Considering Microsoft are behind jQuery and bundling with Visual Studio is a testament to its quality.

Reply Score: 2

deathshadow Member since:
2005-07-12

What you are talking about is bad software engineering.

Yes and No, I'm talking about bad frameworks and and piss poor coding methodologies -- and jQuery tops that list.

Yes if the tech is used wrong it will be a mess. That isn't the tech fault rather the engineering.

... and when the tech in question is wrong in the first place?

don't minify your JS and CSS etc etc

Minification is a crutch for people who can't write good code; especially in the world of mod_deflate and server side caching of the compressed copy. If wasting your time white-space stripping your CSS and/or Javascript shows actual benefits in bandwidth and CPU consumption, then there is something fundementally flawed with your CSS and/or Javascript.

and tons of Dom manipulation

Given that browsers are a billion times faster than they recieve the information -- that should be a non-issue. It's part of why this whole "which browser is fastest" nonsense grinds my gears... See when your die hard "don't ever use tables for anything, even tabular data zealots" who run around abusing definition lists run their mouths about tables rendering too slowly; when a 386/40 running IE4 on Win 3.1 can render a table in an entirely adequate amount of time, the 'speed' of a browser in the multi-ghz multi-core era should mean exactly two things -- and Jack left town.

JS, CSS and Background Images on Webpages are cached by the browser once they are downloaded, so initial page load might be longer but subsequent page loads will be shorter.

Still doesn't make megabyte plus firstloads acceptable... Hello bounce rate!

jQuery is not bloat, lets me write JS code against an extensively tested library that works cross browser.

jQuery is a blight upon the Internet resulting in typically larger, more complex and needlessly cryptic scrips for no good reason. 90%+ of the garbage I've seen people vomit up using jQuery could have been written faster using less code without it! The only way you could flush your site design process worse would be to toss Dreamweaver and Fireworks in the mix.

Though over half the library is little more than goofy animated crap that gets in the way of the user experience -- but to put that in perspective I'm the guy who hates desktop animations. I hit minimize I want it gone NOW, not two to three seconds from now after some goofy fade or slide animation. I click or hover a menu item I want it open NOW, not two to three seconds from now after some goofy fade or slide animation. I drag a window around I want the borders to retain their shape so I can see where I'm dropping the window, instead of having to sit there with my thumb up my backside waiting for the deformation animation to stop jiggling like Jello.

As you can tell, I'm not a fan of OSX or Compiz/Beryl/whatever the free***'s are calling it this week... and immediately turn all that crap off whenever/whereever possible. It's "gee ain't it neat" bloated garbage that actually DETRACTS from the user experience.

Lightbox is another great example -- every time I come across it usually I end up screaming "Oh for **** sake just let me open the ******* IMAGE!" (especially many of the lightbox ripoffs that don't even let you middle click -- at least the REAL lightbox gives you that to bypass it)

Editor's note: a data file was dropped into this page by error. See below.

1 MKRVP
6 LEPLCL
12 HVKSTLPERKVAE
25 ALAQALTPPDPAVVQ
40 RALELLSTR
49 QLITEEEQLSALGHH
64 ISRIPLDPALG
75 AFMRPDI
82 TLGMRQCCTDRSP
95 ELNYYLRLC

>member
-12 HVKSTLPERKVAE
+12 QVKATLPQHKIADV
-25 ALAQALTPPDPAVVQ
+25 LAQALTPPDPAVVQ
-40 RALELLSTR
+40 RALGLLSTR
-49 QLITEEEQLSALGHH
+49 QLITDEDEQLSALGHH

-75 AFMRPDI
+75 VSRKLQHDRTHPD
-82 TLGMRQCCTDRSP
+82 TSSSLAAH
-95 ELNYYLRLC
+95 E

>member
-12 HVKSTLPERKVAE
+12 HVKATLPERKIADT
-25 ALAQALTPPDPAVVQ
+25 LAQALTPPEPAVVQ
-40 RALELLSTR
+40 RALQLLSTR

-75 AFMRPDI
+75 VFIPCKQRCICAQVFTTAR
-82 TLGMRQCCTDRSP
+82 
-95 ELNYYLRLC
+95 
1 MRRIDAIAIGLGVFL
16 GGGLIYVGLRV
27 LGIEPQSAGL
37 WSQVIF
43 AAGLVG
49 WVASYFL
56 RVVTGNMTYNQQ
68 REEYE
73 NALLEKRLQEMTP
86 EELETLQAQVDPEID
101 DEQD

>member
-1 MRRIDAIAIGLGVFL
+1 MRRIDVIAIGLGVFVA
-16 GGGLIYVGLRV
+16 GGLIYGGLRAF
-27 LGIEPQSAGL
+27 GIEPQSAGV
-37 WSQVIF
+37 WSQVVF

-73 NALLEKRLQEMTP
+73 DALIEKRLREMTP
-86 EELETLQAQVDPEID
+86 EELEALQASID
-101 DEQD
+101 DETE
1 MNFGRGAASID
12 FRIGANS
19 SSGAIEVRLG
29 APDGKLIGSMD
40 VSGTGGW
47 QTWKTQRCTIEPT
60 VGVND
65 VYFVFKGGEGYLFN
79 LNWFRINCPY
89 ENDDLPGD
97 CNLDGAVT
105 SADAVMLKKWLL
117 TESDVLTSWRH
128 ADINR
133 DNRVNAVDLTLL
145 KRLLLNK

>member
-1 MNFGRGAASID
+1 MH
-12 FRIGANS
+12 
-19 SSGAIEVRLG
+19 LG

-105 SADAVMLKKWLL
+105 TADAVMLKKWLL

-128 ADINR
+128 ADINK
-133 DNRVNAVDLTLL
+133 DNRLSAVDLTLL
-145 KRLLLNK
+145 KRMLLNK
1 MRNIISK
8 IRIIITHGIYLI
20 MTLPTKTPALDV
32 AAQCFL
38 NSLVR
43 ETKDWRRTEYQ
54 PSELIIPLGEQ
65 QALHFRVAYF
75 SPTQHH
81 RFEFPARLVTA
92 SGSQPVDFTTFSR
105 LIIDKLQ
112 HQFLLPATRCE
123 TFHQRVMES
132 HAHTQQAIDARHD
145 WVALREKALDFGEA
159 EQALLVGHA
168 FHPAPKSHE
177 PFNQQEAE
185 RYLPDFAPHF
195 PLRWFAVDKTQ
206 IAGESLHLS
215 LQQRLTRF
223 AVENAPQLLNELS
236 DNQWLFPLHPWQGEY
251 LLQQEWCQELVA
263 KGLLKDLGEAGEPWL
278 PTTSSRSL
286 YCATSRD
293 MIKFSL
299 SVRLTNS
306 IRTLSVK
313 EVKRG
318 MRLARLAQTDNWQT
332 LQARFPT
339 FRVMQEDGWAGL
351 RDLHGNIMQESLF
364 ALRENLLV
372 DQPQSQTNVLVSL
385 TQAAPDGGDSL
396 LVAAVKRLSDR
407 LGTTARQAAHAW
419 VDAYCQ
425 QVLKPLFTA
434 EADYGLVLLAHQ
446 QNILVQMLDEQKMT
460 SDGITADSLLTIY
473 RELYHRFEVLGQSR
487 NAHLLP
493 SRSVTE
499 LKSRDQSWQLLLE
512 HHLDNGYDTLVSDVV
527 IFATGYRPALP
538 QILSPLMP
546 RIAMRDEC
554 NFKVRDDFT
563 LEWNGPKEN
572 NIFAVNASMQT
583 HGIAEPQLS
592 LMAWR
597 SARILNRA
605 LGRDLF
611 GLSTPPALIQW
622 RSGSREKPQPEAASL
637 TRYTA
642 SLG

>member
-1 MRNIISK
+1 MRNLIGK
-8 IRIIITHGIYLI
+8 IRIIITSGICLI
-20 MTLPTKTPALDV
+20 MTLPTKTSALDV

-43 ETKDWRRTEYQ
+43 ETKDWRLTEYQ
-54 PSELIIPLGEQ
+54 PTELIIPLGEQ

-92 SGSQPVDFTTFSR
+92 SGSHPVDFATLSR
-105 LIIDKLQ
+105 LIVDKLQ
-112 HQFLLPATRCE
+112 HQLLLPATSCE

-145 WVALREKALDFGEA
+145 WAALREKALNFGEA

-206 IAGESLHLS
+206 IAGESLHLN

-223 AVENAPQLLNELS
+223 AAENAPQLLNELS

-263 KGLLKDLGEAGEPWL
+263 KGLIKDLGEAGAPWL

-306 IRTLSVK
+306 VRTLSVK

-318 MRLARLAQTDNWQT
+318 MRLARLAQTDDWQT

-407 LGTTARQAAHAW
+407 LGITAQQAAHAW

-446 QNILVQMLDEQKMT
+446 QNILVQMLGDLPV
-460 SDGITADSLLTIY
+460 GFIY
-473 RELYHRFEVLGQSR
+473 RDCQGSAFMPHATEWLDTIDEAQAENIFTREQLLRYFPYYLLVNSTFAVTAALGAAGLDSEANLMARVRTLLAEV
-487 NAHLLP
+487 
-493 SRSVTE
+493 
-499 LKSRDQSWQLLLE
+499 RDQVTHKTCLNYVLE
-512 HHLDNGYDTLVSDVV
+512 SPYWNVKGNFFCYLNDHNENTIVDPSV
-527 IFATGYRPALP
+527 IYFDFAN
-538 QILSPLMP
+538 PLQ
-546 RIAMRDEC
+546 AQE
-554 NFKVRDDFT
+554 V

It abstracts away the browser and lets me get on with the logic of what I want to do, which is how libraries should be used. If I were to write my own code it would take me far longer to write, and will be more buggy, because it won't be extensively tested.

... and who cares if it takes 40-90K to do 4k's job? Because of course a black box library and twice as much code by the time you're done using it is SO much simpler, cleaner and easier to maintain -- NOT.

Worse, it's generally used for garbage that one shouldn't even be wasting time doing on a website in the first place!

Considering Microsoft are behind jQuery and bundling with Visual Studio is a testament to its quality.

Don't know that I'd use Microsoft as a indicator of quality when it comes to web technologies... given they've missed the boat at every opportunity when it comes to site developments and their websites being some of the worst on the Internet -- see how over the past decade they flush hotmail further down the crapper, especially in this latest iteration of useless AJAX train wreck that doesn't even work right in IE, much less alternative browsers... Said disaster probably costing more bandwidth and cpu overhead much less not being as useful to the end user as the old HTML 3.2 version was circa 1998!

As my friend used to say "The only thing you can learn from jQuery is how not to write javascript!" -- which was usually preceded by "the only thing you can learn from WYSIWYGS is how not to write HTML"...

Going hand in hand with his sage advice: "The only thing about Dreamweaver that can be considered professional grade tools are the people promoting it's use."

Edited 2010-12-07 23:33 UTC

Reply Score: 2

lucas_maximus Member since:
2009-08-18

Not only did you not make a lot of sense, you failed to provide any valid points.

Reply Score: 1

RE: Wow, one of my pet peeves
by telns on Tue 7th Dec 2010 21:48 UTC in reply to "Wow, one of my pet peeves"
telns Member since: